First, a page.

John Grindrod: Long forgotten, yearbooks become historical volumes

As a history lover, whenever I’m reading a historical book, I’ll often wonder what would be said about my own life should I have been included in such a volume. Then, it occurred to me, even devoid of any renowned moments in an otherwise fulfilling but pretty ordinary life, there actually were indeed four history books of which I was a part.

They all carried the same title, The Flame, and it took some time to find them in my basement, where they’ve lain unopened for years. So, I grabbed the 1968 edition and began note-taking as I turned the pages, gleaning what I could about my 17th year.

Inside the front and back covers, I saw a very good feature, one, I’m certain, I paid almost zero attention back then, given my, no doubt, teenage egocentric orbit. Both of the last two pages were boxes that showed photos and blurbs of new stories. While I’m sure I skipped over reading almost all of them while wondering if that pimple in the middle of my forehead would disappear before prom, I’m also sure since I would soon turn 18 in the Vietnam War era that I took note of Box 11, a photo of U.S. Marines boarding a Chinook helicopter in South Vietnam during monsoon rains. My pals and I had already started speaking in whispered tones among ourselves about the potential of our soon being in our own Box 11.

Looking at my classmates’ photos in the Junior Class section prompted two immediate thoughts. First, I was reminded that my history was so very much intertwined with others’ histories. Each class grade was upward of 250 students, totaling close to a 1,000 in a school that now has a total enrollment of around 250. As for that second thought, it was indeed melancholic gazing at so many youthful faces of dear friends who predeceased me.

As for the group photos, I looked at the group varsity football photo and didn’t see myself in it. In one of the most-regretful of my youthful decisions, one made for the most trivial of reasons, I quit during August two-a-days before that school year started after playing well both as a freshman and sophomore. At the time, I had no idea the number of times I would rue, even decades later, that impetuous decision. But while quitting was certainly part of my youthful history, it did serve me well in a future when I can honestly say that it was the last time I ever quit on a worthwhile endeavor.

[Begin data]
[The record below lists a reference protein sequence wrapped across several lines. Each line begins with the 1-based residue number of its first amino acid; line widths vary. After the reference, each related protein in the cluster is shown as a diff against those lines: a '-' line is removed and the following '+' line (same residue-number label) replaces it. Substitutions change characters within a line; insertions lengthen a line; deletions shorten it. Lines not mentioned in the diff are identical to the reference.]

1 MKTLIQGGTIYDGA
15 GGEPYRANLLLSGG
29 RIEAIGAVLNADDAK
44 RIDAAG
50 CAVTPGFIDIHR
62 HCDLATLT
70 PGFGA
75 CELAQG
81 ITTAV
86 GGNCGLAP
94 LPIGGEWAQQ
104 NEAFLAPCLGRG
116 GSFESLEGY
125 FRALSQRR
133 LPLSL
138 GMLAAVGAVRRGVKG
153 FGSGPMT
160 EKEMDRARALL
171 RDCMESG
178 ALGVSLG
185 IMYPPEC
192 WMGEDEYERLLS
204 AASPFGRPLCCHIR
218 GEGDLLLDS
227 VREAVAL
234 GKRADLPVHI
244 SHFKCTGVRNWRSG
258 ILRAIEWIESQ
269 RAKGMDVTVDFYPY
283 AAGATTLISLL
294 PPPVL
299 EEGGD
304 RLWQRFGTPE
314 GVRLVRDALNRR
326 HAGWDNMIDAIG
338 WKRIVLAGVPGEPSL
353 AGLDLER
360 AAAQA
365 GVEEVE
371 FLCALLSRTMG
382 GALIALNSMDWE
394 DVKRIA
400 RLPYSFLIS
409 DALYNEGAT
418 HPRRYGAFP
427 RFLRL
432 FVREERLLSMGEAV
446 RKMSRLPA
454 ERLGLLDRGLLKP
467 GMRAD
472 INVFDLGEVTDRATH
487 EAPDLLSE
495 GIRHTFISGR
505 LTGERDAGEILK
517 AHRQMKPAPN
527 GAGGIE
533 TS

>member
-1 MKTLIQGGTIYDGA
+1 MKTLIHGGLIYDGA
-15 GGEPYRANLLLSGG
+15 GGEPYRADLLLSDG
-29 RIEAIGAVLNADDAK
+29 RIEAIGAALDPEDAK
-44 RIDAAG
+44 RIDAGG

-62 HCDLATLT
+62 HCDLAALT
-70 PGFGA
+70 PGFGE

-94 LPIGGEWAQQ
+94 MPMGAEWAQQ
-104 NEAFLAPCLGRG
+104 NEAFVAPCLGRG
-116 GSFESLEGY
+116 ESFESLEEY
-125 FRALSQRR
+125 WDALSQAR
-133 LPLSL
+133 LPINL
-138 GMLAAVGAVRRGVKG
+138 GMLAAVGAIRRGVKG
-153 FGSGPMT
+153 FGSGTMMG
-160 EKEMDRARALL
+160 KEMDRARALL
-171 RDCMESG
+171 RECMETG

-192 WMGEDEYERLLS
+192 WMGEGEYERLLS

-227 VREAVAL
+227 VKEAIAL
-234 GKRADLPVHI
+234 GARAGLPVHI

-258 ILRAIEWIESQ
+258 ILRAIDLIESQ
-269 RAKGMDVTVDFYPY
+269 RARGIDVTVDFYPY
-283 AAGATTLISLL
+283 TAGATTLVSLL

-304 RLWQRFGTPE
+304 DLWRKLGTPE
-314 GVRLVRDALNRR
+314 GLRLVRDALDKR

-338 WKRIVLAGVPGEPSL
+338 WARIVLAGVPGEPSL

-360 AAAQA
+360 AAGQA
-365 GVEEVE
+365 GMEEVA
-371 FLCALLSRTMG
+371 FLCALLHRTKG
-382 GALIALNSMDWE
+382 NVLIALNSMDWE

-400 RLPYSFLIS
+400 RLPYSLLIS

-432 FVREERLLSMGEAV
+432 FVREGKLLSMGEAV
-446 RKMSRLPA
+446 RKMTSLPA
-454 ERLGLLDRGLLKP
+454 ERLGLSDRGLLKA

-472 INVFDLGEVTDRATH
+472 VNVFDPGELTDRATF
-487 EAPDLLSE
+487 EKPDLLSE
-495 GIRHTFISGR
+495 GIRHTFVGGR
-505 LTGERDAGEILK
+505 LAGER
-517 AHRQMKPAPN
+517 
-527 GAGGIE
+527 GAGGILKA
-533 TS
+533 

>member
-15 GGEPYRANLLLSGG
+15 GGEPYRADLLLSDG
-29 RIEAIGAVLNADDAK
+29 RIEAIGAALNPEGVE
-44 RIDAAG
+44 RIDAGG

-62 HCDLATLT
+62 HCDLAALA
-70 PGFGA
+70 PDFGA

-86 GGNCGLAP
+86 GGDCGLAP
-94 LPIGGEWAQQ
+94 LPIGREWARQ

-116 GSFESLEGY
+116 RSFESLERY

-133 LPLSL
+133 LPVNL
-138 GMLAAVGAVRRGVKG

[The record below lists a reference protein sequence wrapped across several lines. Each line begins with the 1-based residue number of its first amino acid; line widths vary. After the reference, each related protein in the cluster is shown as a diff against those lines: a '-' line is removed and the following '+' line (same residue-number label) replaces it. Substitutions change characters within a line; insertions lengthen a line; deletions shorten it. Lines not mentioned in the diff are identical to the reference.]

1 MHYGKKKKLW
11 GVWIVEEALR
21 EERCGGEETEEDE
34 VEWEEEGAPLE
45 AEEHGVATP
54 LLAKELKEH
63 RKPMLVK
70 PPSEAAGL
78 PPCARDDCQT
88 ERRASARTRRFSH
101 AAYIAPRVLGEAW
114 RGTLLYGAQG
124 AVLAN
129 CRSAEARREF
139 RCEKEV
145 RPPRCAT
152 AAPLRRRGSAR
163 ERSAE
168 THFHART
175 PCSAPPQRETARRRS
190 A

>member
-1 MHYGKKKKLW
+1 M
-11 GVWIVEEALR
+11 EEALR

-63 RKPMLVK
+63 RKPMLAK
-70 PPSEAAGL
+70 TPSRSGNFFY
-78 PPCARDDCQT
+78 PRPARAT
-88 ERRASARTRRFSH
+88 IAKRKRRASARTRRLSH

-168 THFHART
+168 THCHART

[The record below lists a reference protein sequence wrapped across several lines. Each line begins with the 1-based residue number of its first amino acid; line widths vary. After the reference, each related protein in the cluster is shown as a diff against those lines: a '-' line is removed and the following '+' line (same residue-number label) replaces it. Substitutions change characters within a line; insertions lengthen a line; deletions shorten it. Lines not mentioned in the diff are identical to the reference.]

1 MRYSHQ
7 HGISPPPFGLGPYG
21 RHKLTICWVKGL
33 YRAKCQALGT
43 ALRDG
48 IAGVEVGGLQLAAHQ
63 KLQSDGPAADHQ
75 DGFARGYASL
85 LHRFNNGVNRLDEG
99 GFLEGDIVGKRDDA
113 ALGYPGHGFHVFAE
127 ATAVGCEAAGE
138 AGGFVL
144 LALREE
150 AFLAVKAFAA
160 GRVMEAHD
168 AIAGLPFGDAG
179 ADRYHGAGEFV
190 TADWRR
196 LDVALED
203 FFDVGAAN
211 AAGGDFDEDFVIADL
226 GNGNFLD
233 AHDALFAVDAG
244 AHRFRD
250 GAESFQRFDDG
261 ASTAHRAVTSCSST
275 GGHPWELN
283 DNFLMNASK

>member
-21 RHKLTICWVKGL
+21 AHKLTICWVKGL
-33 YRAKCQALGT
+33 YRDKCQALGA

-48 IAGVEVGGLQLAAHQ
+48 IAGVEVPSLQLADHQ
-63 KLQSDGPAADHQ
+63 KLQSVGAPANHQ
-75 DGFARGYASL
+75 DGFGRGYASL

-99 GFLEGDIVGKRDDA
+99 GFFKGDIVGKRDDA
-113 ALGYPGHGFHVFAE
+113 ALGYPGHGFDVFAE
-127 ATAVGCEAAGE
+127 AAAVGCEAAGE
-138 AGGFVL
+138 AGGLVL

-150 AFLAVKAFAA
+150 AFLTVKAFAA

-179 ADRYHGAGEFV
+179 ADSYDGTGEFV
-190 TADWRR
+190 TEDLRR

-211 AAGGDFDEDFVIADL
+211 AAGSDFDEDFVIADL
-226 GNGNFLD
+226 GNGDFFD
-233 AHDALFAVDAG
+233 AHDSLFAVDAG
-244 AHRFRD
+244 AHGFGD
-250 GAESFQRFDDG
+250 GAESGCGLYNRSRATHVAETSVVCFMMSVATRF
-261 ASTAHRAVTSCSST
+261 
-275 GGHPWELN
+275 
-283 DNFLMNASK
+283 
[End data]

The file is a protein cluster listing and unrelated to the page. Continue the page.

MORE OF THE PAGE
Of course, I spent some time looking at faculty photos. It wouldn’t be until years later that I would realize my history was shared with many very talented and dedicated teachers who worked for far less money than their public-school counterparts. I spent some extra time looking at the photo of Miss Virginia Moore, who taught me both American history and English. She remains, posthumously, from kindergarten through graduate school and in perpetuity, the best instructor who ever stood before me.

As for the words written by those I asked to sign, well, those were perhaps the most insightful in my reconstructing my adolescent history. Throughout the book, I read every one of their scribbles several times, many of which were on pages with ads that featured now-gone businesses, such as Pangles Master Markets, Nick Brown’s Shoe Repair and Nena’s Lounge.

I think because of my own youthful insecurity, I passed that yearbook around to anyone I thought would take it, I suppose, yearning for approbation from whomever could provide. Pushing aside all the slang spellings, especially from the girls, like “cuz,” “nuff,” and “tuff,” I was able to draw some conclusions as to who I really was at 17.

There was indeed a certain commonality in their words, especially with many of the girls, who wrote that they hoped I would get everything I would ever want out of life “cuz” I deserved it, a laughable notion that I, or anyone else for that matter, was deserving of everything ever desired in life.

Yet another popular idea put forth by the girls was that, should I never change, I would go far. The notion that, at that age, that I was a polished product may very well have been the most absurd idea ever promulgated.

As for another common thread, there were far too many entries from my mates that read, “Without you, (insert name of subject) would have been a drag.” Of course, that tells me that I was precisely the kind of class clown that, years later during my 30-plus years teaching 17-year-olds, I did not tolerate.

While so much of what I once possessed at that age and have since left far behind, the outgrown-and-discarded Chess King-purchased clothing, those scentless, dried-up bottles of English Leather in long-ago times when I thought I needed to smell a certain way and that slide rule that always confounded me, indeed it was a long-left-unopened yearbook that became for me, on one rainy afternoon, quite the interesting history book.

John Grindrod is a regular columnist for The Lima News, a freelance writer and editor and the author of two books. Reach him at [email protected].